16666. Banquets of the Black Widowers

Isaac Asimov

Banquets of the Black Widowers is a collection of mystery short stories by science fiction author Isaac Asimov featuring his fictional club of mystery solvers, the Black Widowers. It was first published in hardcover by Doubleday in September 1984, and in paperback by the Fawcett …

16671. End the Fed

Ron Paul

End the Fed is a 2009 book by Congressman Ron Paul of Texas. The book debuted at number six on the New York Times Best Seller list and advocates the abolition of the United States Federal Reserve System.

16672. Pirate Freedom

Gene Wolfe

Pirate Freedom is a fantasy novel by Gene Wolfe about a young man who is transported back in time and becomes a pirate.

16675. The Oak above the Kings (The Tales of Arthur, Vol 2)

Patricia Kennealy

The Oak Above the Kings is a book published in 1994 that was written by Patricia Kennealy-Morrison.

16677. The "Witches": Plays for Children

Roald Dahl

The Witches is a children's book by British author Roald Dahl, first published in London in 1983 by Jonathan Cape. The book, like many of Dahl's works, is illustrated by Quentin Blake. The story is partly set in Norway and partly in the United Kingdom, focusing on the …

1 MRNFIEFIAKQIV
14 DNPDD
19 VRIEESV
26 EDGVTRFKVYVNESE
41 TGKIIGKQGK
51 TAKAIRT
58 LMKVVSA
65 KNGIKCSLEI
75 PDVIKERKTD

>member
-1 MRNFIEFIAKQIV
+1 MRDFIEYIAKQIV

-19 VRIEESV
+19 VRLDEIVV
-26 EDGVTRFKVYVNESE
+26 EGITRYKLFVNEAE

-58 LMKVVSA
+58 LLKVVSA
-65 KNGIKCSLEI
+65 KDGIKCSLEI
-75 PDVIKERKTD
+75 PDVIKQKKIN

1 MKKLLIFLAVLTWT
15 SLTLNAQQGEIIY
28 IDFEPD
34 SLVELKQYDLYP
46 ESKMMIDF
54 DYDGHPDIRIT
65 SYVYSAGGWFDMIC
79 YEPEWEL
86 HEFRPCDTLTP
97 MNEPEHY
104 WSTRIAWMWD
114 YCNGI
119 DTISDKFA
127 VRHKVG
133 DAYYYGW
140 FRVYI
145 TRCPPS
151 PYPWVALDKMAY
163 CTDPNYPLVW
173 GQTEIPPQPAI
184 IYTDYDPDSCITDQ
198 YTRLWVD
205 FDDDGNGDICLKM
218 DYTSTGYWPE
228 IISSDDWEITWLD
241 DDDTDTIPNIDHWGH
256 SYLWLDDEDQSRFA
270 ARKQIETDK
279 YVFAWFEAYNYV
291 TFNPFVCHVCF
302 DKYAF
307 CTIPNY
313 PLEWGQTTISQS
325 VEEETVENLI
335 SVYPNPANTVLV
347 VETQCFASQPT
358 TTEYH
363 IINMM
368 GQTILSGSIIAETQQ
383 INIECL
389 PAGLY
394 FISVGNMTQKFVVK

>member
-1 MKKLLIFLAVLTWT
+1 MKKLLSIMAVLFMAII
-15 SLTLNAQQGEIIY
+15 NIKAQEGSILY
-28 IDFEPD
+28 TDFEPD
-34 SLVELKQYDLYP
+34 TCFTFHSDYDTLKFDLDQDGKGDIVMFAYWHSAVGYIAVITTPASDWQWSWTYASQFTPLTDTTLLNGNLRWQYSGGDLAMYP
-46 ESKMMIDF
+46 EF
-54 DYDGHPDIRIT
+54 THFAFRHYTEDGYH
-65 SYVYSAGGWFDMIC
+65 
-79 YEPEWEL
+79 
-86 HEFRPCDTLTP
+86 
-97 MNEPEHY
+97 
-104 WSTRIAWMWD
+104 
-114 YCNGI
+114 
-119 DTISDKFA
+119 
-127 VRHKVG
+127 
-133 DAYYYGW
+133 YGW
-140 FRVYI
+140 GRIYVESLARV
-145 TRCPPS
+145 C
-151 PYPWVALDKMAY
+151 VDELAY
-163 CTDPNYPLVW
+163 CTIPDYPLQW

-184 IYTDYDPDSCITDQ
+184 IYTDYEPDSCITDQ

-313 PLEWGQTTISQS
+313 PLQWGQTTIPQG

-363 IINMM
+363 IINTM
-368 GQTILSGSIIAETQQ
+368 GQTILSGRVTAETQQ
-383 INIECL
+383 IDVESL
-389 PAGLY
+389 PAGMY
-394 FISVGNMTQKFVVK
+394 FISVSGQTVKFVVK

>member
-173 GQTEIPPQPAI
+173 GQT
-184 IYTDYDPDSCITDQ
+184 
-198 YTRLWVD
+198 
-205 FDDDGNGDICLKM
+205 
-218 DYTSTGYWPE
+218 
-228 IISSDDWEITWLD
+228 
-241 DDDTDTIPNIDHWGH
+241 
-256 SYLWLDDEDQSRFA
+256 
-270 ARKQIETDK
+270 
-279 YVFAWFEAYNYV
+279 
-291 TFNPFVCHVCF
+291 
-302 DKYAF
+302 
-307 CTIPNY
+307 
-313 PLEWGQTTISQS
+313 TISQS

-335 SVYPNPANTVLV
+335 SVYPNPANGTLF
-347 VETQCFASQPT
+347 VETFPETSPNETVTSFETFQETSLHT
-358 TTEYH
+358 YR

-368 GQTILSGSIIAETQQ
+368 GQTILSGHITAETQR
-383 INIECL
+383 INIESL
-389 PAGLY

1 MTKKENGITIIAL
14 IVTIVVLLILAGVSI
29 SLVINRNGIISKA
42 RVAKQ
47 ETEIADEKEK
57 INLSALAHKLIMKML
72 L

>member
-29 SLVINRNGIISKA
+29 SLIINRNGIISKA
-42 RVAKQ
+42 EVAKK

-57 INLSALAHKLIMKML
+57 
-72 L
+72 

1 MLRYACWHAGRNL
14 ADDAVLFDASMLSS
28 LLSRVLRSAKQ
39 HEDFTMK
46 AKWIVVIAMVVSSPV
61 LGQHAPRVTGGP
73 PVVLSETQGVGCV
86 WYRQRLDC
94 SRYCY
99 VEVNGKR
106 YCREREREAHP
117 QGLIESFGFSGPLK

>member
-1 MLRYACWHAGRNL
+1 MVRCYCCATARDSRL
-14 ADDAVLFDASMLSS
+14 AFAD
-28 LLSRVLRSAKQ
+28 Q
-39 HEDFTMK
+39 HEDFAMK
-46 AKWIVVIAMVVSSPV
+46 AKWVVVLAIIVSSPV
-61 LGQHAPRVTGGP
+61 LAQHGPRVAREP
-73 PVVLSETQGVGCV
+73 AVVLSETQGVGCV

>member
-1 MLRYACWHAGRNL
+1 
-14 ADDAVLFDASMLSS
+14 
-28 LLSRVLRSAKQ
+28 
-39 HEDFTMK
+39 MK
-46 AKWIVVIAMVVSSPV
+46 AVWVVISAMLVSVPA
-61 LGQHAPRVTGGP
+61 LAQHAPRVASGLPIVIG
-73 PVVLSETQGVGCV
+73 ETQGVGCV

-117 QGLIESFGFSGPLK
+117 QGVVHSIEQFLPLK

16678. The heart of Midlothian (Rinehart editions)

Walter Scott

The Heart of Midlothian is the seventh of Sir Walter Scott’s Waverley Novels. It was originally published in four volumes on 25 July 1818, under the title of Tales of My Landlord, 2nd series, and the author was given as "Jedediah Cleishbotham, Schoolmaster and Parish-clerk of …

16679. The Farewell Symphony

Edmund White

The Farewell Symphony is a 1997 semi-autobiographical novel by Edmund White. It is the third of a trilogy of novels, being preceded by A Boy's Own Story and The Beautiful Room Is Empty. It depicts the later adulthood of its protagonist and documents his experience of …

16680. It's me, Eddie

Eduard Limonov

It's Me, Eddie is the first novel by Russian writer and politician Eduard Limonov. The novel was written in New York in 1976, and published in Paris in 1979. When it was first published in Russia in 1991, it sold over a million copies. The novel was repeatedly published in …

16681. A Balcony in the Forest

Julien Gracq

A Balcony in the Forest is a 1958 novel by the French writer Julien Gracq. It tells the story of a French lieutenant, Grange, who is assigned to an old fortified building in the forest of the Ardennes in the autumn of 1939, where he waits at the outbreak of World War II together …